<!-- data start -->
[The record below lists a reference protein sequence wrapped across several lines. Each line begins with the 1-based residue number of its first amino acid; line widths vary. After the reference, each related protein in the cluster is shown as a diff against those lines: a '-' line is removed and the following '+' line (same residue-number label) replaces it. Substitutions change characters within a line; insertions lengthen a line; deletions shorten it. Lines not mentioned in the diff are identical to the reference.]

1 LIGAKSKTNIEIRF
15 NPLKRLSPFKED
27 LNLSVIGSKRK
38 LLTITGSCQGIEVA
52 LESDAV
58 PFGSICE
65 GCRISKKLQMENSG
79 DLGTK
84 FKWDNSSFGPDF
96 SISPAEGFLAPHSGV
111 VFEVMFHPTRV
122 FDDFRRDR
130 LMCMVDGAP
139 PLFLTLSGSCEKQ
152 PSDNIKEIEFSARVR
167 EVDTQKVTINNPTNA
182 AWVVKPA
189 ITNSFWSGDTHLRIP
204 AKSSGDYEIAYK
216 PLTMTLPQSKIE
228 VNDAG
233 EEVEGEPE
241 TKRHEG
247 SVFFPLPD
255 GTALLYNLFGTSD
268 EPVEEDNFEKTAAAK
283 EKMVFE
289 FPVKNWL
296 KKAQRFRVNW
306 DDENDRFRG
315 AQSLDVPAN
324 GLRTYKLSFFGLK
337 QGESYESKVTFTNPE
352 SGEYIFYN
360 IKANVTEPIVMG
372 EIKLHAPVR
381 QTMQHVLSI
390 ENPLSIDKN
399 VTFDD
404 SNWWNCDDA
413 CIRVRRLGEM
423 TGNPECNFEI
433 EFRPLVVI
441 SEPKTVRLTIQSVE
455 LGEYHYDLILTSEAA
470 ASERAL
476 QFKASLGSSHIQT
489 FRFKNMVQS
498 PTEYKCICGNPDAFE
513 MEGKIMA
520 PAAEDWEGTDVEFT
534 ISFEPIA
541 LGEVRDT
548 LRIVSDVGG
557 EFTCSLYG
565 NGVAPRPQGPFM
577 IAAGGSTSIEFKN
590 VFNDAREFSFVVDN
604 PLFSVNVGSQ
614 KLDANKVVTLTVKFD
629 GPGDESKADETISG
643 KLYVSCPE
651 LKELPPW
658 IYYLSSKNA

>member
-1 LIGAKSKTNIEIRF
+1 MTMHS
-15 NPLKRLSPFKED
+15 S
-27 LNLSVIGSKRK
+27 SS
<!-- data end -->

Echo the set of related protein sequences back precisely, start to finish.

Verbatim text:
[The record below lists a reference protein sequence wrapped across several lines. Each line begins with the 1-based residue number of its first amino acid; line widths vary. After the reference, each related protein in the cluster is shown as a diff against those lines: a '-' line is removed and the following '+' line (same residue-number label) replaces it. Substitutions change characters within a line; insertions lengthen a line; deletions shorten it. Lines not mentioned in the diff are identical to the reference.]

1 LIGAKSKTNIEIRF
15 NPLKRLSPFKED
27 LNLSVIGSKRK
38 LLTITGSCQGIEVA
52 LESDAV
58 PFGSICE
65 GCRISKKLQMENSG
79 DLGTK
84 FKWDNSSFGPDF
96 SISPAEGFLAPHSGV
111 VFEVMFHPTRV
122 FDDFRRDR
130 LMCMVDGAP
139 PLFLTLSGSCEKQ
152 PSDNIKEIEFSARVR
167 EVDTQKVTINNPTNA
182 AWVVKPA
189 ITNSFWSGDTHLRIP
204 AKSSGDYEIAYK
216 PLTMTLPQSKIE
228 VNDAG
233 EEVEGEPE
241 TKRHEG
247 SVFFPLPD
255 GTALLYNLFGTSD
268 EPVEEDNFEKTAAAK
283 EKMVFE
289 FPVKNWL
296 KKAQRFRVNW
306 DDENDRFRG
315 AQSLDVPAN
324 GLRTYKLSFFGLK
337 QGESYESKVTFTNPE
352 SGEYIFYN
360 IKANVTEPIVMG
372 EIKLHAPVR
381 QTMQHVLSI
390 ENPLSIDKN
399 VTFDD
404 SNWWNCDDA
413 CIRVRRLGEM
423 TGNPECNFEI
433 EFRPLVVI
441 SEPKTVRLTIQSVE
455 LGEYHYDLILTSEAA
470 ASERAL
476 QFKASLGSSHIQT
489 FRFKNMVQS
498 PTEYKCICGNPDAFE
513 MEGKIMA
520 PAAEDWEGTDVEFT
534 ISFEPIA
541 LGEVRDT
548 LRIVSDVGG
557 EFTCSLYG
565 NGVAPRPQGPFM
577 IAAGGSTSIEFKN
590 VFNDAREFSFVVDN
604 PLFSVNVGSQ
614 KLDANKVVTLTVKFD
629 GPGDESKADETISG
643 KLYVSCPE
651 LKELPPW
658 IYYLSSKNA

>member
-1 LIGAKSKTNIEIRF
+1 MTMHS
-15 NPLKRLSPFKED
+15 S
-27 LNLSVIGSKRK
+27 SS